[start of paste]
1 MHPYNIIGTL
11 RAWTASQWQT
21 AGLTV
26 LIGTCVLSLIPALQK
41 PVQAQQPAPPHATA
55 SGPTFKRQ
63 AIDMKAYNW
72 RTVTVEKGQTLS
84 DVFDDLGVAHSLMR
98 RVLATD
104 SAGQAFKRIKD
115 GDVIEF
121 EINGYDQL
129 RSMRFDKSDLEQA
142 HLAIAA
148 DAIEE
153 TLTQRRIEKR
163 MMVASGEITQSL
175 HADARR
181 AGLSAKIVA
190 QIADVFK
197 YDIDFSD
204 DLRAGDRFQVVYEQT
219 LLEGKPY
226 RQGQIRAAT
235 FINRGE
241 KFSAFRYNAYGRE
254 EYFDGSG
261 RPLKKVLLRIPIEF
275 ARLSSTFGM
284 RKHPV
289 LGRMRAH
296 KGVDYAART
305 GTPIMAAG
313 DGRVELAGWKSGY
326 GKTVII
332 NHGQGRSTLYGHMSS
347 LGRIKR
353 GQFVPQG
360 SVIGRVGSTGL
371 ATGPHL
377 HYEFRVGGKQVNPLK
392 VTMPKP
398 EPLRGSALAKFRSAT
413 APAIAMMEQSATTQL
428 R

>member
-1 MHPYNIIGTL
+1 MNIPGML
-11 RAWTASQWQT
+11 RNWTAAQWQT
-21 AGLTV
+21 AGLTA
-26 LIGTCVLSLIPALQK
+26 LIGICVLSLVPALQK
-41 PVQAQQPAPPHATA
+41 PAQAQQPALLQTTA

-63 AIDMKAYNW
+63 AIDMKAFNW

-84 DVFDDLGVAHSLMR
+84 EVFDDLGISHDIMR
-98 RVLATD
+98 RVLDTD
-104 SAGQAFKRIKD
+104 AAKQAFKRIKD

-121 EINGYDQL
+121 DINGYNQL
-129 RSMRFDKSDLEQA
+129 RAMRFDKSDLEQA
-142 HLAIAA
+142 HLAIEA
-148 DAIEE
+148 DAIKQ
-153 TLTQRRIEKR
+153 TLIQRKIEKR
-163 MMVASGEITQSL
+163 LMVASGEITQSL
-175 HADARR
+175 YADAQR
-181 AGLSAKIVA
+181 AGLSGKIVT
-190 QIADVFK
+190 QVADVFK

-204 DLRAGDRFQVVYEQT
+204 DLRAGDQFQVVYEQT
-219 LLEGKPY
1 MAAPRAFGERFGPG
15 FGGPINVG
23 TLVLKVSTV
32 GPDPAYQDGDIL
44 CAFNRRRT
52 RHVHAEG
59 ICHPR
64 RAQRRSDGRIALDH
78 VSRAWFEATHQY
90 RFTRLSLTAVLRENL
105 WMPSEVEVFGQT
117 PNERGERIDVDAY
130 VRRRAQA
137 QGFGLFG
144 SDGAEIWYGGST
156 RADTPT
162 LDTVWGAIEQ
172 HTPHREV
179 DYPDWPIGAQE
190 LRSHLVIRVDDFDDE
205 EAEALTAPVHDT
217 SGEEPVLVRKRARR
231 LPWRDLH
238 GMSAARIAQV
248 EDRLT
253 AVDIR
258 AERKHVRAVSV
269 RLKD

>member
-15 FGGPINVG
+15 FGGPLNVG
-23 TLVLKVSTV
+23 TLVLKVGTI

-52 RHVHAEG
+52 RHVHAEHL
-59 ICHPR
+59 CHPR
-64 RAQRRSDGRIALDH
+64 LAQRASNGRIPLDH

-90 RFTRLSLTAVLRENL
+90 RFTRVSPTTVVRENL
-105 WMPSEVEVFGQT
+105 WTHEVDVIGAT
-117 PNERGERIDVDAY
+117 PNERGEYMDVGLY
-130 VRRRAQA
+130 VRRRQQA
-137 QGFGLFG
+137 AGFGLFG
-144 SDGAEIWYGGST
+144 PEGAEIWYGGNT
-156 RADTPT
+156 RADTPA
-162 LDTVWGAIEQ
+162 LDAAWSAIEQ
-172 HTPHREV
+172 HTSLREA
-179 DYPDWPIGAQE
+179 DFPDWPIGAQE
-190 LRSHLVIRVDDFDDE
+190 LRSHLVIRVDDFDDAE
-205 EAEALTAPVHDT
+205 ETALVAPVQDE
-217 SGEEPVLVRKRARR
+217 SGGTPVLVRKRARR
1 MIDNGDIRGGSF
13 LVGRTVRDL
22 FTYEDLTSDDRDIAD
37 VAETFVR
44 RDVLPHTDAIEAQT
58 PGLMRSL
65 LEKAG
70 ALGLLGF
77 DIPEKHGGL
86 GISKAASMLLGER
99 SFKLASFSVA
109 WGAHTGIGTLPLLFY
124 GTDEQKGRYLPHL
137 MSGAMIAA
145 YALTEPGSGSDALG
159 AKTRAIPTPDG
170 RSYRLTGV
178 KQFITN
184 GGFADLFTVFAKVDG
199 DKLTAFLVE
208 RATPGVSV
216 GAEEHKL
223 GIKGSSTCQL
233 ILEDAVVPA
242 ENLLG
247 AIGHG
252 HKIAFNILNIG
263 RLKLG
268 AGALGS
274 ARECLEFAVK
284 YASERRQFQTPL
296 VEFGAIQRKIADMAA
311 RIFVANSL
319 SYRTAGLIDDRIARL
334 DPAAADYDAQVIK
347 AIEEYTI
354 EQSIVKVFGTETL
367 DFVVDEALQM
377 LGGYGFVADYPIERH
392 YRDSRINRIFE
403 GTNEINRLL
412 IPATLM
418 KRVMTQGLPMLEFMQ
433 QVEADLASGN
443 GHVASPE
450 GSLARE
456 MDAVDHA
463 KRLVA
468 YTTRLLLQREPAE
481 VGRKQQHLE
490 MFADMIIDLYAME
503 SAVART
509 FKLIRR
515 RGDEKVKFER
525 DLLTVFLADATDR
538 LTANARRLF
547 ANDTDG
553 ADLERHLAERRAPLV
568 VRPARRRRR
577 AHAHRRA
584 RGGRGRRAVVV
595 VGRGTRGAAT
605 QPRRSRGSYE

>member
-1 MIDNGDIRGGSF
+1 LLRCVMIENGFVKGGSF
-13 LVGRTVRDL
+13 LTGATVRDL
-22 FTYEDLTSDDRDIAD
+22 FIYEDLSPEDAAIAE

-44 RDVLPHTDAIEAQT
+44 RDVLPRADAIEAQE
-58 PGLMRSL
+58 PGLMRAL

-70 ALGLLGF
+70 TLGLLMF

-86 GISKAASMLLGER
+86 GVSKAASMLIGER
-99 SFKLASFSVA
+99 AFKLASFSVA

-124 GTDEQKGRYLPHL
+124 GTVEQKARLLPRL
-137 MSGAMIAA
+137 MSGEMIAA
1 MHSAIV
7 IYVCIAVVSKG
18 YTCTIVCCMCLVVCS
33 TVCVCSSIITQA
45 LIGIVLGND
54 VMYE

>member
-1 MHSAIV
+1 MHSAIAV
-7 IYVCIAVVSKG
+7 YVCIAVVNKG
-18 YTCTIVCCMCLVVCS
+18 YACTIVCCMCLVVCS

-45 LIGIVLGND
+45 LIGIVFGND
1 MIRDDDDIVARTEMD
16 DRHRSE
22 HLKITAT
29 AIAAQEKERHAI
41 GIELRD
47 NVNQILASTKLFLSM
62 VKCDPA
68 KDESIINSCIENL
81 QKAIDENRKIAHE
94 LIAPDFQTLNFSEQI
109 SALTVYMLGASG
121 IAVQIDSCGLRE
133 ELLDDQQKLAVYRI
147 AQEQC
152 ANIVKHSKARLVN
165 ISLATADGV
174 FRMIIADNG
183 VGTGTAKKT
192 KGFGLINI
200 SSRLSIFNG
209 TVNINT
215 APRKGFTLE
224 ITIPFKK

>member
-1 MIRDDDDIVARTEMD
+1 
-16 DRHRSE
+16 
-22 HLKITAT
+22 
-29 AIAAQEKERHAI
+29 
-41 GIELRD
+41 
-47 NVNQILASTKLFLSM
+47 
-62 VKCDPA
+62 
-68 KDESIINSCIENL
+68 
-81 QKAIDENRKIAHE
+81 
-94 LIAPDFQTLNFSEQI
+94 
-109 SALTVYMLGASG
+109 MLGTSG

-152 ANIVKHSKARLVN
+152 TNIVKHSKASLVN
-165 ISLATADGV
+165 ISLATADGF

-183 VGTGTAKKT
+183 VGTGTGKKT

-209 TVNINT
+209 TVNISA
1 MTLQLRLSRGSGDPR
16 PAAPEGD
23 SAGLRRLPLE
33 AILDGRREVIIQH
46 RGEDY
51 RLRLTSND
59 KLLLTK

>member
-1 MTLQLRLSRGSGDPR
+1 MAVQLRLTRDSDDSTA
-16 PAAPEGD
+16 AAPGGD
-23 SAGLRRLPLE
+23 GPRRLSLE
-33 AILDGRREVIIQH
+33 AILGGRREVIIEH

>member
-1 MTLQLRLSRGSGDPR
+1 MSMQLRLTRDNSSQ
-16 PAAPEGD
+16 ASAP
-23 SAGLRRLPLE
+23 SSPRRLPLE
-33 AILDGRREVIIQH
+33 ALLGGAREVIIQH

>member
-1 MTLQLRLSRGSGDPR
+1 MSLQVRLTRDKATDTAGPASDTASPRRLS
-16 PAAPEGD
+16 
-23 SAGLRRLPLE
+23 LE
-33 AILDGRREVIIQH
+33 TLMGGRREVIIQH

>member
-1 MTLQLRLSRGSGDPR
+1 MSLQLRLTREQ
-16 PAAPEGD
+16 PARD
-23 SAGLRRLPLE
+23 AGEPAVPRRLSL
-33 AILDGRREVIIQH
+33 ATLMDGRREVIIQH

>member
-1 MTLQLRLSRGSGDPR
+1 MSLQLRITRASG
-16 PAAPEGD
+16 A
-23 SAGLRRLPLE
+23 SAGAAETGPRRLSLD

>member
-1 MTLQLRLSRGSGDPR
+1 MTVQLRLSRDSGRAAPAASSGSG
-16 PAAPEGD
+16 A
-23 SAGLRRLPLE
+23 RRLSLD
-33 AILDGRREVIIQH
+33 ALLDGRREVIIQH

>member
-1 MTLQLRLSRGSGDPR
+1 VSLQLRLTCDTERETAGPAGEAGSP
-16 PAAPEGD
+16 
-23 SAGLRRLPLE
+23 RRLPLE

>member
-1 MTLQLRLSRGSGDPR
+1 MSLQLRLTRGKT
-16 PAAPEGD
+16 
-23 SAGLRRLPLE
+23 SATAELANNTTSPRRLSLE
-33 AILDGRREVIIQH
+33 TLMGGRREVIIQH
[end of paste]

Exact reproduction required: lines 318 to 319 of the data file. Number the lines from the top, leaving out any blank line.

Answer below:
+23 GPRRLSLE
-33 AILDGRREVIIQH